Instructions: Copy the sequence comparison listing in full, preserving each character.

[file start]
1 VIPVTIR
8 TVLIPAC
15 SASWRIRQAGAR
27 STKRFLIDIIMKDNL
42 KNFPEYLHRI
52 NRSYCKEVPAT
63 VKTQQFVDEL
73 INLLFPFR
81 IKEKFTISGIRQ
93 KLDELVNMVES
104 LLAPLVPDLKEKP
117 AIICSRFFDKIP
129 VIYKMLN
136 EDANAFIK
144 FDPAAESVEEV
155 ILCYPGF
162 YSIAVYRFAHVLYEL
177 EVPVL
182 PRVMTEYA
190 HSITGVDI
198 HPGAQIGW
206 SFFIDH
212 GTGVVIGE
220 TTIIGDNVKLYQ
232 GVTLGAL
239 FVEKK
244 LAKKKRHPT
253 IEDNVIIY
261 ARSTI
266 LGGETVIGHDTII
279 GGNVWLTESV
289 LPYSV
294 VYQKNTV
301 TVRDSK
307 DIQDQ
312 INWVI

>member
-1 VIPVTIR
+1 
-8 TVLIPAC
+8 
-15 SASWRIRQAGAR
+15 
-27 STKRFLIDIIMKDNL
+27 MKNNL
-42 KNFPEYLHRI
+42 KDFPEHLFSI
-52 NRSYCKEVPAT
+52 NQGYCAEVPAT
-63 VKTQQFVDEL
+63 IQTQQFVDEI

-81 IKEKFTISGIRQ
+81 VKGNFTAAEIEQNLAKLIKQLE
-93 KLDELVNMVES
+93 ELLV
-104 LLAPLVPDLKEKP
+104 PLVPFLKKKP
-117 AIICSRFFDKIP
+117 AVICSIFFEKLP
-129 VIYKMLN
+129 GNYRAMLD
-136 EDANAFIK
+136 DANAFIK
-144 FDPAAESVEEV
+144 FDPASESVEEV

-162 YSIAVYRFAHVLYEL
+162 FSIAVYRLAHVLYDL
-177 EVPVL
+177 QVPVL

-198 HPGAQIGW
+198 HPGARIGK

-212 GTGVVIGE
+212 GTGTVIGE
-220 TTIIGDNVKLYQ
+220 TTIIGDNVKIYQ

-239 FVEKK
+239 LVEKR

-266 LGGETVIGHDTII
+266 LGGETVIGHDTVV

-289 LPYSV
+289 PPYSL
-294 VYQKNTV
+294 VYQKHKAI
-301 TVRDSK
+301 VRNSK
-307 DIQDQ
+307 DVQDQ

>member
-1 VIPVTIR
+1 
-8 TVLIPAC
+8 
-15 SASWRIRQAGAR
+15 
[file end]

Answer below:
1 VIPVTIR
8 TVLIPAC
15 SASWRIRQAGAR
27 STKRFLIDIIMKDNL
42 KNFPEYLHRI
52 NRSYCKEVPAT
63 VKTQQFVDEL
73 INLLFPFR
81 IKEKFTISGIRQ
93 KLDELVNMVES
104 LLAPLVPDLKEKP
117 AIICSRFFDKIP
129 VIYKMLN
136 EDANAFIK
144 FDPAAESVEEV
155 ILCYPGF
162 YSIAVYRFAHVLYEL
177 EVPVL
182 PRVMTEYA
190 HSITGVDI
198 HPGAQIGW
206 SFFIDH
212 GTGVVIGE
220 TTIIGDNVKLYQ
232 GVTLGAL
239 FVEKK
244 LAKKKRHPT
253 IEDNVIIY
261 ARSTI
266 LGGETVIGHDTII
279 GGNVWLTESV
289 LPYSV
294 VYQKNTV
301 TVRDSK
307 DIQDQ
312 INWVI

>member
-1 VIPVTIR
+1 
-8 TVLIPAC
+8 
-15 SASWRIRQAGAR
+15 
-27 STKRFLIDIIMKDNL
+27 MKNNL
-42 KNFPEYLHRI
+42 KDFPEHLFSI
-52 NRSYCKEVPAT
+52 NQGYCAEVPAT
-63 VKTQQFVDEL
+63 IQTQQFVDEI

-81 IKEKFTISGIRQ
+81 VKGNFTAAEIEQNLAKLIKQLE
-93 KLDELVNMVES
+93 ELLV
-104 LLAPLVPDLKEKP
+104 PLVPFLKKKP
-117 AIICSRFFDKIP
+117 AVICSIFFEKLP
-129 VIYKMLN
+129 GNYRAMLD
-136 EDANAFIK
+136 DANAFIK
-144 FDPAAESVEEV
+144 FDPASESVEEV

-162 YSIAVYRFAHVLYEL
+162 FSIAVYRLAHVLYDL
-177 EVPVL
+177 QVPVL

-198 HPGAQIGW
+198 HPGARIGK

-212 GTGVVIGE
+212 GTGTVIGE
-220 TTIIGDNVKLYQ
+220 TTIIGDNVKIYQ

-239 FVEKK
+239 LVEKR

-266 LGGETVIGHDTII
+266 LGGETVIGHDTVV

-289 LPYSV
+289 PPYSL
-294 VYQKNTV
+294 VYQKHKAI
-301 TVRDSK
+301 VRNSK
-307 DIQDQ
+307 DVQDQ

>member
-1 VIPVTIR
+1 
-8 TVLIPAC
+8 
-15 SASWRIRQAGAR
+15 